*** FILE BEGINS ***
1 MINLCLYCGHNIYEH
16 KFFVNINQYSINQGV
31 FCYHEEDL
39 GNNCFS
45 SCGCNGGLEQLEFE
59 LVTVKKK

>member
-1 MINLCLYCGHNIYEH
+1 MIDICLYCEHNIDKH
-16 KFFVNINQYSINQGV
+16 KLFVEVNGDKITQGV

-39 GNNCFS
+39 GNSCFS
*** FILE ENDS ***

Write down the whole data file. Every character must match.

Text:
1 MINLCLYCGHNIYEH
16 KFFVNINQYSINQGV
31 FCYHEEDL
39 GNNCFS
45 SCGCNGGLEQLEFE
59 LVTVKKK

>member
-1 MINLCLYCGHNIYEH
+1 MIDICLYCEHNIDKH
-16 KFFVNINQYSINQGV
+16 KLFVEVNGDKITQGV

-39 GNNCFS
+39 GNSCFS